This is a play ascribed IN PART to Shakespeare’s pen, but how much is still the question. It’s fair to assume that Shakespeare and his contemporaries collaborated often with each other’s works, and this one’s become known as a “lost play” of Shakespeare’s.
The editors of The Oxford Shakespeare indicate that there are only a few scenes (there are no acts in this play) that can be properly attributed to Shakespeare thanks to stylometric analysis and other tests of authorship. It’s largely another’s work, published anonymously but possibly written by Thomas Kyd or another of his contemporaries.
Edward III is a bit of a strange, meandering play, a different animal from the other monarch plays that we’ve read so far. This one is more like a chronicle of events regarding the reign of Edward III in his campaigns against the French. The French have Jean II de Valois as King of France, but contest his leadership, that another should’ve had the throne in his place.
It’s another succession crisis of sorts, and a great excuse for land-grabbing. However, the French aren’t the only ones against the English. Edward finds from Warwick and others that the Scots have swarmed down and taken over English territory, namely the area around Salisbury castle where the Countess of Salisbury is essentially a prisoner in her own home.
This is where the play kind of takes on the look of a chronicle of events, some of which feel totally unrelated. Shakespeare’s credited for Scenes 2 and 3 by the editors, and these scenes feature this Countess character, who is apparently so beautiful King David of Scotland and Sir William Douglas are basically fighting for her, but flee when they realize the English are nearby. Then, when Edward finds her, he’s smitten, too, and basically wants her to be his mistress right away.
Though this is an interesting part of the play, it’s kind of silly and feels out of place. This attempted wooing (of an already married Edward to the also married Countess) is kind of an interlude, but occurs incredibly early. It’s strange because after the two scenes with the Countess, it’s rarely alluded to again in the course of the play. The rest is all about the sovereigns and nobles who are fighting, the rise of Edward “Ned” Plantaganet (aka, the Prince of Wales, and Edward’s son), and how in all of the craziness of the fighting and other alluded to events, Ned is the hero of the play.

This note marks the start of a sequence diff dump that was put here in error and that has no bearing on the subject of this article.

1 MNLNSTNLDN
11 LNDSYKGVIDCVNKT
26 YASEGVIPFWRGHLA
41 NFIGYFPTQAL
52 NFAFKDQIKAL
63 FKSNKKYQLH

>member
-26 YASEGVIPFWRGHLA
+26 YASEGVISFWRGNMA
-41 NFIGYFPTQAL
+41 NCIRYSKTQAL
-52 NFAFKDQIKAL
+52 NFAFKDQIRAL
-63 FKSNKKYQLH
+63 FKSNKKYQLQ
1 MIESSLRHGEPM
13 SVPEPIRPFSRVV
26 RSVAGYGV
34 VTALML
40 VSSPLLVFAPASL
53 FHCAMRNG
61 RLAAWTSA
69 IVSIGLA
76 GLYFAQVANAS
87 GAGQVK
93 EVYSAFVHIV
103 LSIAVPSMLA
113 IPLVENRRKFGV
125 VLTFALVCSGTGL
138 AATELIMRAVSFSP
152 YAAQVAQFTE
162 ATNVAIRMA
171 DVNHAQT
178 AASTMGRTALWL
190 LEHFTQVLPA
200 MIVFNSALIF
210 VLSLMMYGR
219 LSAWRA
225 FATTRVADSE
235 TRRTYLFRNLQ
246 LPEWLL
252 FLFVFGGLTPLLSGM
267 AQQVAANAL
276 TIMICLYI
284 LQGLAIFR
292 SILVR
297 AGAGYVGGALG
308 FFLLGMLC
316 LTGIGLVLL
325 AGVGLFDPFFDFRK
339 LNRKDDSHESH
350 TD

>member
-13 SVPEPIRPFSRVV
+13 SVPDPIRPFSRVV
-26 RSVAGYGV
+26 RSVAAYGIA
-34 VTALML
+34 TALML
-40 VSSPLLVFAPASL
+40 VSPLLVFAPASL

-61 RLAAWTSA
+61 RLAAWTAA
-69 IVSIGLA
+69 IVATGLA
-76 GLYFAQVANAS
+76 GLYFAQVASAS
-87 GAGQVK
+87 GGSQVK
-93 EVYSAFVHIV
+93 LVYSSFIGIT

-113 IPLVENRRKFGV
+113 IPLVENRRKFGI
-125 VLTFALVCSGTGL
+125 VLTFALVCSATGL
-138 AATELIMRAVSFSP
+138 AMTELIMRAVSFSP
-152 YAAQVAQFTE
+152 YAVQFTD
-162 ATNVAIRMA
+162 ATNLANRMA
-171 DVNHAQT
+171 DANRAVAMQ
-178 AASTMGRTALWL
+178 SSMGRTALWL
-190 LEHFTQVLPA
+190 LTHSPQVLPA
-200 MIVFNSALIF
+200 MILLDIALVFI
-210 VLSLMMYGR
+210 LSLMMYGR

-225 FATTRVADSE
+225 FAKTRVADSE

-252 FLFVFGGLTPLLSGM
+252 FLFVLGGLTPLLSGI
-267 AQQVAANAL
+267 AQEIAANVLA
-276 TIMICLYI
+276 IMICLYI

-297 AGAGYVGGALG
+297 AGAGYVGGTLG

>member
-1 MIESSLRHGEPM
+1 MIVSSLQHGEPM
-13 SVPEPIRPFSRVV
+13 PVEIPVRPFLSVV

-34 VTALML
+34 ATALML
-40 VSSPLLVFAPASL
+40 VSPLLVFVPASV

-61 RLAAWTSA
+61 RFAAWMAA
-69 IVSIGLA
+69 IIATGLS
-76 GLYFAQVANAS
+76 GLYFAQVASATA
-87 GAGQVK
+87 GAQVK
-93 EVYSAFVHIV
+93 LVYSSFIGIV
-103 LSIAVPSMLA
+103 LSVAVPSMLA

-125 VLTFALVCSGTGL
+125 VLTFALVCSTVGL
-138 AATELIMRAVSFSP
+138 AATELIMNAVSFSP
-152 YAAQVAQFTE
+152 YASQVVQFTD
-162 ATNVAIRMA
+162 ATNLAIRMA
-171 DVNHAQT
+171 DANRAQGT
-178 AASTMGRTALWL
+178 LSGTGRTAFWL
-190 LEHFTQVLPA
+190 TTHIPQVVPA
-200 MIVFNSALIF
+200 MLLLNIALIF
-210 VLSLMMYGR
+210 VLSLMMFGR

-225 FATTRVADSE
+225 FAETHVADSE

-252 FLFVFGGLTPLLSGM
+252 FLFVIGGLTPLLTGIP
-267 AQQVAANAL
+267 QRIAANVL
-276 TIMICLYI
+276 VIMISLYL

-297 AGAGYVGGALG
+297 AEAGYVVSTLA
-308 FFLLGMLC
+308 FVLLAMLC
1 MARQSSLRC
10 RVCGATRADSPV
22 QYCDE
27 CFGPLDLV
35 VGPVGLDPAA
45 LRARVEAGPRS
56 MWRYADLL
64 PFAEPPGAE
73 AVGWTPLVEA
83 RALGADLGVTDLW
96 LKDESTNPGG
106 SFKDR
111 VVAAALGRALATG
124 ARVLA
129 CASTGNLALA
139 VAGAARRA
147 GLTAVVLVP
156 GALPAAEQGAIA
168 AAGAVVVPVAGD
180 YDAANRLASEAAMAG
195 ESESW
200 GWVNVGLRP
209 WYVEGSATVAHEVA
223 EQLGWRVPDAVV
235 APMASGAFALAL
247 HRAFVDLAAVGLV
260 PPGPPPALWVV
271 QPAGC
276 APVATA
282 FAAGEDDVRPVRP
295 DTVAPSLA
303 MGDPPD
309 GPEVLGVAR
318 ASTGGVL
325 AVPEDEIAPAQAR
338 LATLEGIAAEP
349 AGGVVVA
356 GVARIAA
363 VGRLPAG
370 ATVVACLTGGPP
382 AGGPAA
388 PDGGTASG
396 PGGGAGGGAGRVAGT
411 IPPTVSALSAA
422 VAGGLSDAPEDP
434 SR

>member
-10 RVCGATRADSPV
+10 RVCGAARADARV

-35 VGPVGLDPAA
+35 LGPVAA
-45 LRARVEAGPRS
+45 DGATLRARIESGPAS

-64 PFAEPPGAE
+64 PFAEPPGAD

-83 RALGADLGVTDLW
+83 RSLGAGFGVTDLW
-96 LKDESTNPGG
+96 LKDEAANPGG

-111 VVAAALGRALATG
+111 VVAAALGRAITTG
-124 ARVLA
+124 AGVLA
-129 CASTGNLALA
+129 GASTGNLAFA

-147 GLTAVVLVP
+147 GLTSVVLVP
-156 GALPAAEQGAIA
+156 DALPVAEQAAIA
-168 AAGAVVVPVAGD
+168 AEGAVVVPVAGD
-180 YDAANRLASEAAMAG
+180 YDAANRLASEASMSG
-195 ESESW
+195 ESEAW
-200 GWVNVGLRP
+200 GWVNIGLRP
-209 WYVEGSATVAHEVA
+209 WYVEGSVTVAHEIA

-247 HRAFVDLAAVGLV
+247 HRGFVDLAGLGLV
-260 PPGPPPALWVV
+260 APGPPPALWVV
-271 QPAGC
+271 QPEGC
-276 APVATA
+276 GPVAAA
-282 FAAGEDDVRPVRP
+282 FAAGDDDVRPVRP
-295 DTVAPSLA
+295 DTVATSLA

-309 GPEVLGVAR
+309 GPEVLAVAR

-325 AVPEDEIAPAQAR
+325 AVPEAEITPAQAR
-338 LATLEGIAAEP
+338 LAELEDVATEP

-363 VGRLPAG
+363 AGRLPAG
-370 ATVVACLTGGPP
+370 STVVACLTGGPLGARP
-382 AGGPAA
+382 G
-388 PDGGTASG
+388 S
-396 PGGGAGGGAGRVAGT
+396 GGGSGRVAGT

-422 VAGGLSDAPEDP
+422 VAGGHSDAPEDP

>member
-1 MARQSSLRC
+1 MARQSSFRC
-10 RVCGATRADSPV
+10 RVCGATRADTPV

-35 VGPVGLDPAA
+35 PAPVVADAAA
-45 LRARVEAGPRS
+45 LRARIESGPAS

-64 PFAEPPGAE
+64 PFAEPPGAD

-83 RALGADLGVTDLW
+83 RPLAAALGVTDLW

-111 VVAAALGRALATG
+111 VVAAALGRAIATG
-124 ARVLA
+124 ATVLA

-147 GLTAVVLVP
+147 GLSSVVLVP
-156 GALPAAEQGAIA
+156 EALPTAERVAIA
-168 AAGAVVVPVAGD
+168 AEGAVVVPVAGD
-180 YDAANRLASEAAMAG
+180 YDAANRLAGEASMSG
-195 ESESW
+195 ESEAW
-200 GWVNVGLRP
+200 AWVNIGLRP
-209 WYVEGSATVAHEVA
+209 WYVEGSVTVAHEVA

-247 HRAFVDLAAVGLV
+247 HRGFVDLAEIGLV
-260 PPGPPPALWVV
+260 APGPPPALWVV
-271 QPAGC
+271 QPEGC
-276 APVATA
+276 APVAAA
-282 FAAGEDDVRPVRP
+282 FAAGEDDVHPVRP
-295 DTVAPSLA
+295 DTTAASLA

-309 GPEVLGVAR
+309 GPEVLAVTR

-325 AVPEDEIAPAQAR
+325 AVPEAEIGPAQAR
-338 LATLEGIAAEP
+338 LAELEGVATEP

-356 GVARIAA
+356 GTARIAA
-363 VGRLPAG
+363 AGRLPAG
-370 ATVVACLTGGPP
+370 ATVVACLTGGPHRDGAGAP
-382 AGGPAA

King Edward III is a strange character to pin down. Easily distracted by a pretty face, and lets himself stay that way til he finally looks at his son, sees his queen’s face in the boy’s, and realizes he can’t keep wooing the Countess and must go fight for England instead. Others know of his brief infatuation and start wondering about him. He’s a flighty person, and though he chooses to be loyal to his family (after some great, impassioned monologues by the Countess), he doesn’t seem to be much of a father or husband.
I can’t get the bead on Edward III as a human being. At one point, Ned and his men are surrounded and the messengers fear the worst, but Edward seems to little care that his son may die. Rather, he seems happy to accept that his son should die for England and be a great hero.
There are so many speaking characters that I can’t quite get a feel for any one of them. Indeed, other than the Countess and Ned, there really aren’t any characters that can stand alone and have more to them. They fight or negotiate and that’s it–very little exists to help discern their personalities or private thoughts.
I don’t know if I liked Edward III or not. I don’t really think I did, if only because the first few acts feel like they belong in a different play, maybe a one-act play with 2-3 scenes at the most. Otherwise, there’s a lot of talking about things that happen off-stage, and not much action.
Either way, worth a shot. I bet you could figure out which parts are Shakespeare’s and which aren’t by now!
And now, some interesting quotables:
KING EDWARD: … Begin; I will to contemplate the while.
Forget not to set down how passionate,
How heart-sick and how full of languishment
Her beauty makes me.
LODOWICK: Write I to a woman?
KING EDWARD: What beauty else could triumph over me,
Or who but women do our love-lays greet?
What think’st thou I did bid thee praise? A horse?
EARL OF DERBY: The Prince, my lord, the Prince! O, succour him!
He’s close encompassed with a world of odds.
KING EDWARD: Then he will win a world of honour too
If he win by valour can redeem him thence.
If not, what remedy? We have more sons
Than one to comfort our declining age.
DAUPHIN: Why, is it lawful for a man to kill,
And not to break a promise with his foe?
VILLIERS: To kill, my lord, when war is once proclaimed,
So that our quarrel be for wrongs received,
No doubt is lawfully permitted us.
But in an oath, we must be well advised
How we do swear, and when we once have sworn,
Not to infringe it, though we die therefor….